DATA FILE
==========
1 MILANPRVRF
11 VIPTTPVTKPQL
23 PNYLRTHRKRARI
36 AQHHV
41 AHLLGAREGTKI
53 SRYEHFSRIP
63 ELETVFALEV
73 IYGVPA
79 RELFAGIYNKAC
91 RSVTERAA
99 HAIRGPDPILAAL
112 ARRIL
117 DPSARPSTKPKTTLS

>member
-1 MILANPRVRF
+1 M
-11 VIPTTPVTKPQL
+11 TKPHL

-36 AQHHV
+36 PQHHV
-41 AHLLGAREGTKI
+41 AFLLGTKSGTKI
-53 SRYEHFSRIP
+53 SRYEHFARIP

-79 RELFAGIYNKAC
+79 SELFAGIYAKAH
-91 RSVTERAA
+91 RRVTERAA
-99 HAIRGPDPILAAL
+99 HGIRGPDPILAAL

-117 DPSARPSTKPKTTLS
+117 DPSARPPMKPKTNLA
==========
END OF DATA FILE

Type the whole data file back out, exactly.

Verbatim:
1 MILANPRVRF
11 VIPTTPVTKPQL
23 PNYLRTHRKRARI
36 AQHHV
41 AHLLGAREGTKI
53 SRYEHFSRIP
63 ELETVFALEV
73 IYGVPA
79 RELFAGIYNKAC
91 RSVTERAA
99 HAIRGPDPILAAL
112 ARRIL
117 DPSARPSTKPKTTLS

>member
-1 MILANPRVRF
+1 M
-11 VIPTTPVTKPQL
+11 TKPHL

-36 AQHHV
+36 PQHHV
-41 AHLLGAREGTKI
+41 AFLLGTKSGTKI
-53 SRYEHFSRIP
+53 SRYEHFARIP

-79 RELFAGIYNKAC
+79 SELFAGIYAKAH
-91 RSVTERAA
+91 RRVTERAA
-99 HAIRGPDPILAAL
+99 HGIRGPDPILAAL

-117 DPSARPSTKPKTTLS
+117 DPSARPPMKPKTNLA